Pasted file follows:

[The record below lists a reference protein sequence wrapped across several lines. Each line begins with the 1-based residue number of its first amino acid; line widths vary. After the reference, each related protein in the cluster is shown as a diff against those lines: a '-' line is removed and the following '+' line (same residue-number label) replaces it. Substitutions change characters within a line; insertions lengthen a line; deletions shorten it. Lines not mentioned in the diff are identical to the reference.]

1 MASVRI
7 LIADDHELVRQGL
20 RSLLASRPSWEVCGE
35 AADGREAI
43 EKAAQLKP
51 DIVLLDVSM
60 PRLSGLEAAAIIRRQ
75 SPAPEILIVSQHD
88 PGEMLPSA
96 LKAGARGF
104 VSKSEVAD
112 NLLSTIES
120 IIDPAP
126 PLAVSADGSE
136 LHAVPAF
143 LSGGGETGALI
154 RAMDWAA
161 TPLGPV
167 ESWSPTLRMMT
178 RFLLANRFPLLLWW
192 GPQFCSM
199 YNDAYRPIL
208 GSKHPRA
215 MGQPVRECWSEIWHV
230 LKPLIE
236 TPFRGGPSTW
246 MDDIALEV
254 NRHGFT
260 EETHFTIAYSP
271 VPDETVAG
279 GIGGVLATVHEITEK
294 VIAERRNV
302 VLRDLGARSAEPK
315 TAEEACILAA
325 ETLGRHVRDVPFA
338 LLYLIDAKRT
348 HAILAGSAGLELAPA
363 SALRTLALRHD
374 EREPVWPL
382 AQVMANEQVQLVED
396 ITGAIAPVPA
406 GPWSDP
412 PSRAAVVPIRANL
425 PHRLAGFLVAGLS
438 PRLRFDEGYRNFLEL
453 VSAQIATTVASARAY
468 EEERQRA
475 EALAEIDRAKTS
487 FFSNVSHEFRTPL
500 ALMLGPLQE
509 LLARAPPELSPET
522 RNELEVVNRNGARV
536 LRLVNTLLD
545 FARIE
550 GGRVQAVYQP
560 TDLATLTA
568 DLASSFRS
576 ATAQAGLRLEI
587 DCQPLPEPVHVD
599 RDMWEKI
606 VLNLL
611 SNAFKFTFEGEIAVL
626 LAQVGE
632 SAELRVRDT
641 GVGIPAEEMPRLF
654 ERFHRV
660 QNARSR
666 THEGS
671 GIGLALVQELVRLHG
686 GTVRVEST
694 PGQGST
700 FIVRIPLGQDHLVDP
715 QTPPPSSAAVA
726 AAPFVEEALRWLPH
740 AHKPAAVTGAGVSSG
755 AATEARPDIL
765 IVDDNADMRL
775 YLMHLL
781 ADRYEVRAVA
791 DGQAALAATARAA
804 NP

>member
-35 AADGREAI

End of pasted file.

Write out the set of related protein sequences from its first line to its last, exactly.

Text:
[The record below lists a reference protein sequence wrapped across several lines. Each line begins with the 1-based residue number of its first amino acid; line widths vary. After the reference, each related protein in the cluster is shown as a diff against those lines: a '-' line is removed and the following '+' line (same residue-number label) replaces it. Substitutions change characters within a line; insertions lengthen a line; deletions shorten it. Lines not mentioned in the diff are identical to the reference.]

1 MASVRI
7 LIADDHELVRQGL
20 RSLLASRPSWEVCGE
35 AADGREAI
43 EKAAQLKP
51 DIVLLDVSM
60 PRLSGLEAAAIIRRQ
75 SPAPEILIVSQHD
88 PGEMLPSA
96 LKAGARGF
104 VSKSEVAD
112 NLLSTIES
120 IIDPAP
126 PLAVSADGSE
136 LHAVPAF
143 LSGGGETGALI
154 RAMDWAA
161 TPLGPV
167 ESWSPTLRMMT
178 RFLLANRFPLLLWW
192 GPQFCSM
199 YNDAYRPIL
208 GSKHPRA
215 MGQPVRECWSEIWHV
230 LKPLIE
236 TPFRGGPSTW
246 MDDIALEV
254 NRHGFT
260 EETHFTIAYSP
271 VPDETVAG
279 GIGGVLATVHEITEK
294 VIAERRNV
302 VLRDLGARSAEPK
315 TAEEACILAA
325 ETLGRHVRDVPFA
338 LLYLIDAKRT
348 HAILAGSAGLELAPA
363 SALRTLALRHD
374 EREPVWPL
382 AQVMANEQVQLVED
396 ITGAIAPVPA
406 GPWSDP
412 PSRAAVVPIRANL
425 PHRLAGFLVAGLS
438 PRLRFDEGYRNFLEL
453 VSAQIATTVASARAY
468 EEERQRA
475 EALAEIDRAKTS
487 FFSNVSHEFRTPL
500 ALMLGPLQE
509 LLARAPPELSPET
522 RNELEVVNRNGARV
536 LRLVNTLLD
545 FARIE
550 GGRVQAVYQP
560 TDLATLTA
568 DLASSFRS
576 ATAQAGLRLEI
587 DCQPLPEPVHVD
599 RDMWEKI
606 VLNLL
611 SNAFKFTFEGEIAVL
626 LAQVGE
632 SAELRVRDT
641 GVGIPAEEMPRLF
654 ERFHRV
660 QNARSR
666 THEGS
671 GIGLALVQELVRLHG
686 GTVRVEST
694 PGQGST
700 FIVRIPLGQDHLVDP
715 QTPPPSSAAVA
726 AAPFVEEALRWLPH
740 AHKPAAVTGAGVSSG
755 AATEARPDIL
765 IVDDNADMRL
775 YLMHLL
781 ADRYEVRAVA
791 DGQAALAATARAA
804 NP

>member
-35 AADGREAI